Mr. Smoky's BBQ LLC v. United States of America et al

Filing 14

ORDER re 12 Preliminary Injunction, AMENDED PRELIMINARY INJUNCTION (Modified to correct the date for submission of additional briefing). Signed by Judge David G Campbell on 1/2/2014. (DGC, nvo)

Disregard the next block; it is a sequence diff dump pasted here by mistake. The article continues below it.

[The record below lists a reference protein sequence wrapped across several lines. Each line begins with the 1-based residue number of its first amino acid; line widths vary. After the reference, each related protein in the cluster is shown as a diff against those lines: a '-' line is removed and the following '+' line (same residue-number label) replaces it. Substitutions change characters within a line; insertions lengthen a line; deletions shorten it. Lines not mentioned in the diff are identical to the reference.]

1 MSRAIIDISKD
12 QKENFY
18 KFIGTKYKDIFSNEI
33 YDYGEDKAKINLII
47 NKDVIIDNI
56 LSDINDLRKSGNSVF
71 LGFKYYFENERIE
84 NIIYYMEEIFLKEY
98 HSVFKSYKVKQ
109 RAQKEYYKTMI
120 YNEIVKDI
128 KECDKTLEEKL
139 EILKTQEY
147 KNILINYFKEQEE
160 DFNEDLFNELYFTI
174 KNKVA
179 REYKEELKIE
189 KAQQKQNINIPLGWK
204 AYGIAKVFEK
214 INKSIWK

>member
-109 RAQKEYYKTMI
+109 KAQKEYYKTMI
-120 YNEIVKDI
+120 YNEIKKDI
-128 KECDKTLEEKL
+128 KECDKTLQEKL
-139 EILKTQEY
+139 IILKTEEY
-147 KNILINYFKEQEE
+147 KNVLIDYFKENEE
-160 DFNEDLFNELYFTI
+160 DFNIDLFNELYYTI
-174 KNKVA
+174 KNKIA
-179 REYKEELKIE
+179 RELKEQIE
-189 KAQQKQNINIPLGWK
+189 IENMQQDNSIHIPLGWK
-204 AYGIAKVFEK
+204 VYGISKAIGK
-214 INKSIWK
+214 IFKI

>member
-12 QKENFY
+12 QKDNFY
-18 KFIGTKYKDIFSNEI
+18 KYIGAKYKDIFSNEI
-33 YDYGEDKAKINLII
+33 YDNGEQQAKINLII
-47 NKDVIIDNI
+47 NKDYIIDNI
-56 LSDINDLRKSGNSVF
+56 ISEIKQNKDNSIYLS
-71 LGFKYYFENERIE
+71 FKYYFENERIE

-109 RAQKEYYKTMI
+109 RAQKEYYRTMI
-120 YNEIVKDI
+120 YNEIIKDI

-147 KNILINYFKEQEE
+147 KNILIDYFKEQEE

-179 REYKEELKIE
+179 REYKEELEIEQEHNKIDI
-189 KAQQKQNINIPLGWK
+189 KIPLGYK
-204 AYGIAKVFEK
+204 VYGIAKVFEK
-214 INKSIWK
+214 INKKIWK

Download PDF